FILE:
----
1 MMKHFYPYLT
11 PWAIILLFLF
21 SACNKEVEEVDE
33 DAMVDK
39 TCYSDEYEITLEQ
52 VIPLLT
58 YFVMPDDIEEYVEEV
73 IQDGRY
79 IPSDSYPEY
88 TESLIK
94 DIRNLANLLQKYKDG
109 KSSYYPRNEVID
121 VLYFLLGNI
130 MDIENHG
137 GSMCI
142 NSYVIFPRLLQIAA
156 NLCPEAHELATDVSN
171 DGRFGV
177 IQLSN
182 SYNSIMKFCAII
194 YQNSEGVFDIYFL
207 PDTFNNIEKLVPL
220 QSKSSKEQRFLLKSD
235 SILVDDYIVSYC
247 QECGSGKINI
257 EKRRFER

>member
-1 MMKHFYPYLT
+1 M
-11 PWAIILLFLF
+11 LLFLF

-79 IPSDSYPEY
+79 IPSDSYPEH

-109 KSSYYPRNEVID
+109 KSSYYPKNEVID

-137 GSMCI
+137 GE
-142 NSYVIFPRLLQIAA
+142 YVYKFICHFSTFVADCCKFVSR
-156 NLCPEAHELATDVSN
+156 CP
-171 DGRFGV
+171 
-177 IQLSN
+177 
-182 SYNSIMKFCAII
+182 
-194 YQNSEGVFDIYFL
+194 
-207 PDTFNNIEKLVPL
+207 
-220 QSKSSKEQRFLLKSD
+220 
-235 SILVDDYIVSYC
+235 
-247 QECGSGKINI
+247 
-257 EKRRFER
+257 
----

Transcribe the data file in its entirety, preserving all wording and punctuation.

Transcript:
1 MMKHFYPYLT
11 PWAIILLFLF
21 SACNKEVEEVDE
33 DAMVDK
39 TCYSDEYEITLEQ
52 VIPLLT
58 YFVMPDDIEEYVEEV
73 IQDGRY
79 IPSDSYPEY
88 TESLIK
94 DIRNLANLLQKYKDG
109 KSSYYPRNEVID
121 VLYFLLGNI
130 MDIENHG
137 GSMCI
142 NSYVIFPRLLQIAA
156 NLCPEAHELATDVSN
171 DGRFGV
177 IQLSN
182 SYNSIMKFCAII
194 YQNSEGVFDIYFL
207 PDTFNNIEKLVPL
220 QSKSSKEQRFLLKSD
235 SILVDDYIVSYC
247 QECGSGKINI
257 EKRRFER

>member
-1 MMKHFYPYLT
+1 M
-11 PWAIILLFLF
+11 LLFLF

-79 IPSDSYPEY
+79 IPSDSYPEH

-109 KSSYYPRNEVID
+109 KSSYYPKNEVID

-137 GSMCI
+137 GE
-142 NSYVIFPRLLQIAA
+142 YVYKFICHFSTFVADCCKFVSR
-156 NLCPEAHELATDVSN
+156 CP
-171 DGRFGV
+171 
-177 IQLSN
+177 
-182 SYNSIMKFCAII
+182 
-194 YQNSEGVFDIYFL
+194 
-207 PDTFNNIEKLVPL
+207 
-220 QSKSSKEQRFLLKSD
+220 
-235 SILVDDYIVSYC
+235 
-247 QECGSGKINI
+247 
-257 EKRRFER
+257 